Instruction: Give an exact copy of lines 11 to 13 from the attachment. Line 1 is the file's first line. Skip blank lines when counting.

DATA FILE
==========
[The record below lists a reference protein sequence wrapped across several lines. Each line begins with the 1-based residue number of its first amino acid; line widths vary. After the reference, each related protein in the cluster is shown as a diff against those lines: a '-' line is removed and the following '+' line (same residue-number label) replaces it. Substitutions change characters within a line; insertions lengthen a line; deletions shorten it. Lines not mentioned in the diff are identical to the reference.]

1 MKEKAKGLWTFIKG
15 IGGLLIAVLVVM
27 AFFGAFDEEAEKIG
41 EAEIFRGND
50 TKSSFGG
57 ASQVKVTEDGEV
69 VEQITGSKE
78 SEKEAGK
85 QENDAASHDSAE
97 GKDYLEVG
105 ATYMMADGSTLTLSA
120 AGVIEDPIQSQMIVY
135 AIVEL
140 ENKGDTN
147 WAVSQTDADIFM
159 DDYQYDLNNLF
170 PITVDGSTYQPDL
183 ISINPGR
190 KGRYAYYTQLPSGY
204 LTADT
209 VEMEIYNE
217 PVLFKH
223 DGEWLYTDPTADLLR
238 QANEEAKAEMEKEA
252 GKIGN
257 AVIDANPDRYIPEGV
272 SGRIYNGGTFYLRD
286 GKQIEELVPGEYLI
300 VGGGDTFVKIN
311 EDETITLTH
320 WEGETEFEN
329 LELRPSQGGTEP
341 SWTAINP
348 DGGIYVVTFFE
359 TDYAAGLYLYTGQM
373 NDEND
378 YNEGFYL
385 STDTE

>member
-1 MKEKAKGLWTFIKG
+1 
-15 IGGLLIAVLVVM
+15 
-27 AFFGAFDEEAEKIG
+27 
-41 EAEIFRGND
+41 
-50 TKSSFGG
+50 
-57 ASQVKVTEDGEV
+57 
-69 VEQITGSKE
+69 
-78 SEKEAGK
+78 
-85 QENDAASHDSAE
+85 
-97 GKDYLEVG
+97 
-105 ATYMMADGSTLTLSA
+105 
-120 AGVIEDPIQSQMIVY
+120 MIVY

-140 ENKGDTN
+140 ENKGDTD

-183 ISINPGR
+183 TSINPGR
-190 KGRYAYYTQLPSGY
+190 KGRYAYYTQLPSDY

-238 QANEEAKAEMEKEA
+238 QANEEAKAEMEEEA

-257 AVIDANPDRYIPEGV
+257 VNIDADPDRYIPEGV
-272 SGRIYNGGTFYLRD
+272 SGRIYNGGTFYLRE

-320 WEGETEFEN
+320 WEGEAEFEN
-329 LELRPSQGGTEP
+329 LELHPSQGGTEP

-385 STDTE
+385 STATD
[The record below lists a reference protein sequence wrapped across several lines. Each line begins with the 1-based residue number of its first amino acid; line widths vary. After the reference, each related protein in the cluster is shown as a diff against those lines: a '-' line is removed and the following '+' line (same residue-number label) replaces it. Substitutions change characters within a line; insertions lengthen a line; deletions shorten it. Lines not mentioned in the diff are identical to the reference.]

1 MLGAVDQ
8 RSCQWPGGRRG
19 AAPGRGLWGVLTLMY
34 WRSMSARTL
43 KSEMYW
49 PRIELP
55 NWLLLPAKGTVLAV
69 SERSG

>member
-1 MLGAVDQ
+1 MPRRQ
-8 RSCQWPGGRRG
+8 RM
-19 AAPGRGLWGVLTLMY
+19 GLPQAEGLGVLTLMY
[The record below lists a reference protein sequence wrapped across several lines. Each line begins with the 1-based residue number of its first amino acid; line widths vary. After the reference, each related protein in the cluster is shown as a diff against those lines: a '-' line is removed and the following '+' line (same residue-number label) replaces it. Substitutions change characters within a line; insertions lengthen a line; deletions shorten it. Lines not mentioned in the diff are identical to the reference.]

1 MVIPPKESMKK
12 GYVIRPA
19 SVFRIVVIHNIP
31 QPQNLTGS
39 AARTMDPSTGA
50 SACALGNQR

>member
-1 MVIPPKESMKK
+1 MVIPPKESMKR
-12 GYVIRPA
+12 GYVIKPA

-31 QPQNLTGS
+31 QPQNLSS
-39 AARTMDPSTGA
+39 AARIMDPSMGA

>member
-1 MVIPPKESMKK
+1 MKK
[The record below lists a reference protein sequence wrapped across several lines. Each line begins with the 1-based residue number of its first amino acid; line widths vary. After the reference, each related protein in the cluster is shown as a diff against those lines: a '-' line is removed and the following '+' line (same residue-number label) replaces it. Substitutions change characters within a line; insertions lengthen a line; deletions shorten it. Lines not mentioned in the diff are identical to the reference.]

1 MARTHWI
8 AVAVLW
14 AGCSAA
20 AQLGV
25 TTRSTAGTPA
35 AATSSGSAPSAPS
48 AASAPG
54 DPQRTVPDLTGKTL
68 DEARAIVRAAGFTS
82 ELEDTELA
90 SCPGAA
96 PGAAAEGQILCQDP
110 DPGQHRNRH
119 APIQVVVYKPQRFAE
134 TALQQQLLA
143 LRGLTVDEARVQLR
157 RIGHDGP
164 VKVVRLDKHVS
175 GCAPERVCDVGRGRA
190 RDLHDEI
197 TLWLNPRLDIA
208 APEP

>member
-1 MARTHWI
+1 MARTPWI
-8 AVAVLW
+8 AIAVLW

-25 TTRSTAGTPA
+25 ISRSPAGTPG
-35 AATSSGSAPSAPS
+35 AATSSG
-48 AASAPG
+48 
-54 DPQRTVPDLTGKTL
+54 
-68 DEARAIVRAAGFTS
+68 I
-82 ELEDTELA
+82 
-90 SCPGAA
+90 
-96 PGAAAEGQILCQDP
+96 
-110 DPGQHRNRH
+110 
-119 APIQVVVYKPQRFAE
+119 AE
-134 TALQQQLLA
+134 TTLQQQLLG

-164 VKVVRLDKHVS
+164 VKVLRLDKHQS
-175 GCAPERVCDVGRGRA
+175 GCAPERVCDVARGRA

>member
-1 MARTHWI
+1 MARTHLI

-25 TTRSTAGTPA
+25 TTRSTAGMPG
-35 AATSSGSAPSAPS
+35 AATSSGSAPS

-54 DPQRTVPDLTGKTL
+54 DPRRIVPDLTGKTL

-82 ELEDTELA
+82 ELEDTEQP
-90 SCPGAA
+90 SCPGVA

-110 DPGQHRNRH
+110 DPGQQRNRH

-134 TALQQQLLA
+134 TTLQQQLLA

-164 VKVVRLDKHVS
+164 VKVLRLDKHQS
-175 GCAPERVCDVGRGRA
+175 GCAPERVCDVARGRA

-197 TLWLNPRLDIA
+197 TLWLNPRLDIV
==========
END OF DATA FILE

97 GKDYLEVG
105 ATYMMADGSTLTLSA
120 AGVIEDPIQSQMIVY